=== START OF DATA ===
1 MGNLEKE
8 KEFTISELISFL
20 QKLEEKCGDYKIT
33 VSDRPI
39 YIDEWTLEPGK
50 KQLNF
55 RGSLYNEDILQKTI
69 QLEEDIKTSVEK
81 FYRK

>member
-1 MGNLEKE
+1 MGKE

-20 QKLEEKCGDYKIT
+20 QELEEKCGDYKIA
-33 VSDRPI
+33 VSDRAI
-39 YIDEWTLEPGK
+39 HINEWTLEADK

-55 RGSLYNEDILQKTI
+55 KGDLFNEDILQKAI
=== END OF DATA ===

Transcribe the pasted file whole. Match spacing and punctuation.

1 MGNLEKE
8 KEFTISELISFL
20 QKLEEKCGDYKIT
33 VSDRPI
39 YIDEWTLEPGK
50 KQLNF
55 RGSLYNEDILQKTI
69 QLEEDIKTSVEK
81 FYRK

>member
-1 MGNLEKE
+1 MGKE

-20 QKLEEKCGDYKIT
+20 QELEEKCGDYKIA
-33 VSDRPI
+33 VSDRAI
-39 YIDEWTLEPGK
+39 HINEWTLEADK

-55 RGSLYNEDILQKTI
+55 KGDLFNEDILQKAI